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22 hours ago - 1 Likes
Are careers outside football are a thing of the past or an ever-present reality? Many believe that rugby league is a full time job and the players get paid accordingly. This is a deep contrast to the games history where players where sometimes poverty stricken and played football during the week and attended to labouring jobs after the game. But is this type of footballer still present today? Or are all the first grade players playing our game today just pretty boys?
I like the fact that a lot of young players coming through have been trained or are being trained in a particular profession to support life after football. Kurt and Matt Gidley for example are both fully qualified butchers. Some of the younger players are also attending university, such as Craig Wing, who is receiving a scholarship from the University of New South Wales.
Players should also think about this for themselves and for their families. They can't play football forever and not all players can become coaches and part of the management of a team when they retire, therefore careers after football is imperative. I have also noticed that a lot of retired players are going to university, which is a great sign that they want to pursue a better career after football.
Last year the Knights management sent the team to TAFE to do a computer course. I believe that this is great for the players, as it gives them more experience in other arenas. Of course the entire team passed. Naturally the younger players passed just that bit better. The players also felt better for doing it as they know that they will need it to live in this society that is basically run by computers.
With regards to football players pursuing career while playing football, with their training and playing, meeting people and media appearances, I understand how hard it could be to work. This type of commitment was not present previously. Some players have been forced to drop university. Fortunately, they plan to pick it up after they retire. For example, Michael Vella aspired to become a doctor; however, he gave that up to play football.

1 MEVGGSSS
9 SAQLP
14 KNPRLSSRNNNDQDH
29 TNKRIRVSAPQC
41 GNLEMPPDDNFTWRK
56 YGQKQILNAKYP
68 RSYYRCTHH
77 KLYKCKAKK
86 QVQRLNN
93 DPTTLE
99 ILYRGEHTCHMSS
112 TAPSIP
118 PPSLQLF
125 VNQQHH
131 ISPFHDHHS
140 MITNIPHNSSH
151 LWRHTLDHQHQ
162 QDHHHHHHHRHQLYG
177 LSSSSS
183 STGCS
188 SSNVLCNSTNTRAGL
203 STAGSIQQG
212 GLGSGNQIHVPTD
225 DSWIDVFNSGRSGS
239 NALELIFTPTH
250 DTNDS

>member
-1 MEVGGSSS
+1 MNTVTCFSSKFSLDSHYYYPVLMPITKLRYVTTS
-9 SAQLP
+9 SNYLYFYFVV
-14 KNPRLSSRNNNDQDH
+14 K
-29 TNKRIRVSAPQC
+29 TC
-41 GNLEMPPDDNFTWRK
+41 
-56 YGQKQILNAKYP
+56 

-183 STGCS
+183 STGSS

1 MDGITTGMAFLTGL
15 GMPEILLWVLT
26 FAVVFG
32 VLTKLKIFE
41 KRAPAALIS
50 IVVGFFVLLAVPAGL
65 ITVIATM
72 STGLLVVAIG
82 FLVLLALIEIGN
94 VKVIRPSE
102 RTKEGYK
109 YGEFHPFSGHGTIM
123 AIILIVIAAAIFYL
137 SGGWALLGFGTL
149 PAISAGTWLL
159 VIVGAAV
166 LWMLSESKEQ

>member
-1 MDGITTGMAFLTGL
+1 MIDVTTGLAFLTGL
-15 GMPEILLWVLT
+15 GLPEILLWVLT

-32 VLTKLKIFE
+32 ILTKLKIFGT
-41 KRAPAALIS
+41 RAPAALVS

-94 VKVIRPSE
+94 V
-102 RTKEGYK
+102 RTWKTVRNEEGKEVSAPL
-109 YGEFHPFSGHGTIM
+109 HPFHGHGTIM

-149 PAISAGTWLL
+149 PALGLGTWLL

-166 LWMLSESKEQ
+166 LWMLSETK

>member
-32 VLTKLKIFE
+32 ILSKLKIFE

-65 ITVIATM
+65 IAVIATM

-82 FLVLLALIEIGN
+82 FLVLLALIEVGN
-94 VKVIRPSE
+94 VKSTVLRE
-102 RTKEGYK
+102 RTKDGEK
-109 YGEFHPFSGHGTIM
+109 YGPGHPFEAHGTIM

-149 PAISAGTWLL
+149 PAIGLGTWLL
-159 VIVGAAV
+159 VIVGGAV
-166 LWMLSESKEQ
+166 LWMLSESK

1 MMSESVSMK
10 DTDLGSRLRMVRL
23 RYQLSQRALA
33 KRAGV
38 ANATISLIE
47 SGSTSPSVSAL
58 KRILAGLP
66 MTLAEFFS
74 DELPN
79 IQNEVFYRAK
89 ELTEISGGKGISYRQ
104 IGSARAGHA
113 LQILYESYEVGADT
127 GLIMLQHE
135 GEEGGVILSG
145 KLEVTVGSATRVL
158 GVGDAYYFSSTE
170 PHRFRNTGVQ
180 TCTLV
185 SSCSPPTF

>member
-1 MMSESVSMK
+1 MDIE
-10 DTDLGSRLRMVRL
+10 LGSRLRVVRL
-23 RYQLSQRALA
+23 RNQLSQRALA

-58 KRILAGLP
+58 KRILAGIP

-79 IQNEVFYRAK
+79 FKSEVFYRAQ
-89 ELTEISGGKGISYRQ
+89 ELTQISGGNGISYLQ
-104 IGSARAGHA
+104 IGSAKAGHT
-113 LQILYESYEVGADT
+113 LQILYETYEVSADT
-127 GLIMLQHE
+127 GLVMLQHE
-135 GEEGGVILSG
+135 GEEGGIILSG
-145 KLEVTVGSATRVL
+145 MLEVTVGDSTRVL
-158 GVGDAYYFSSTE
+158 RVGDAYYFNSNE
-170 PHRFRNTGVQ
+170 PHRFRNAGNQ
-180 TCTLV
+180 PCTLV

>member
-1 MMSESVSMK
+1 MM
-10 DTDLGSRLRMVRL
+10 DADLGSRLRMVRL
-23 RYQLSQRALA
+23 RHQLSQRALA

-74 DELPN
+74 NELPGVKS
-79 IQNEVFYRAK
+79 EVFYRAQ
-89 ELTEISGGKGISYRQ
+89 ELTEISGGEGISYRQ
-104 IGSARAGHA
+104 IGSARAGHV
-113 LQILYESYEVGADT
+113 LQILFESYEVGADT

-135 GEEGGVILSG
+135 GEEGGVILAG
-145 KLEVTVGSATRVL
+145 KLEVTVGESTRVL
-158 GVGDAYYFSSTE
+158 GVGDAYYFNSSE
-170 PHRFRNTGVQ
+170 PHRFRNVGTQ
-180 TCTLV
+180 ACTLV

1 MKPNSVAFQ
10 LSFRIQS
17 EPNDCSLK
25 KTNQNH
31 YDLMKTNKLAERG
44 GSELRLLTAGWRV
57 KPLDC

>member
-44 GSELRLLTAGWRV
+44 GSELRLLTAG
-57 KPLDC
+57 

But what about Premier League or fringe players that are not earning the big bucks of their first grade counterparts. Take for example two Penrith players. Shannon Donnato, the Penrith first division hooker, is currently pursuing a career in Public Relations and is also working with the clubs juniors in the development, as well as running a charity, all this as well as sustaining his consistent performances on the field in premier league. Another example is Joe Galuvao. When Joe came to Australia to play for Penrith, he was destined to be a premier league player. He became a labourer and went to work five days a week while playing football. He is now one of the powerhouses of our game and has since stopped the labouring.
There is a responsibility for the players when they commit to a team, their coaches, team mates, and fans. It is beyond comprehension how difficult it must be for players sustain this and then even contemplate having another job, yet some of the higher profile players do.
But what about the superstars of our game who are ambassadors on the field and have proven to be ambassadors off the field as well. E.G. Lance Thompson. For the past 10 years, Lance has coached several teams of the Hurstville United club, proving an inspiration when he is on and also off the field, coaching and making the youth aspire to be where he is today. The way Lance does this along with his football career is admirable. Another player is Scott Sattler. Scott has proven to be very effective the junior players at Penrith, teaching them the many the skills needed to become great players, mentoring players such as rising stars Luke Rooney and Luke Lewis in their rise to the top grade.
Although the days of footballers pursuing hard labour on the side of playing may be over, there is no doubt that football players today have, at some stage needed employment to sustain their livelihood. Current players like Joe Galuvao, Lance Thompson, Scott Sattler and Shannon Donnato all deserve our respect for the work they do within the community. The best thing is that these are only a few of the examples in our current society.
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